By giving more autonomy to qualified and responsible port authorities to choose lessees, decentralisation would make the process under the standard procedure faster and more agile.

The OECD recommends the following: Brazilian authorities should consider introducing more flexibility in the rules which lay down the conditions and procedure for delegation of the leasing process to port authorities (currently, of Ordinance No. 574/2018) to give more autonomy to port authorities when choosing lessees, whether through tenders or simplified processes for non-complex contracts, while remaining subject to federal legislation on public procurement and port-leasing contracts.

Absence of flexibility in leasing contracts: The OECD found a lack of flexibility in the ability of public authorities to make changes to the use and improvement of space in public ports. This concern affects changes in the type of cargo and the authorisation for new investments. More agile process for contractual changes may lead to greater efficiency and may diminish private ports’ competitive advantage.

The OECD has two recommendations.

  1. 1. Brazilian authorities should review the regulations and put in place more efficient and speedy processes for contractual changes.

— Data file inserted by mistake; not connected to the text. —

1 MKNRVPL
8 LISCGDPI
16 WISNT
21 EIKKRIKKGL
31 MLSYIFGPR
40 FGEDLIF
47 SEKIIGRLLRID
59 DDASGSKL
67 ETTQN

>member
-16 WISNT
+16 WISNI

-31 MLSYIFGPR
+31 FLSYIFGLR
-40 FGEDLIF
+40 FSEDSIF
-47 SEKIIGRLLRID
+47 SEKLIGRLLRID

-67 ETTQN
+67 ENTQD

2. 2. Brazilian authorities should also consider the creation of more instruments, such as the agreement of investment risk, that make it easier for an operator to change the contract at its own risk with the possibility of a later rebalancing in cases of public and private interest.

The process of obtaining an authorisation to build and operate port facilities can have up to 18 steps. It usually takes a long time to complete and involves many different entities. The requesting entity must wait for the completion of the process before making any investment.

Considering the length of the process and a need for more agility, the OECD has two recommendations.

  1. 1. Brazilian authorities should consider reducing the number of bodies involved in the authorisation process.

  2. 2. They should consider implementing provisional instruments that authorise a request after a fewer number of steps of the authorisation process to allow the requesting entity to move forward without having to wait until the completion of the entire process.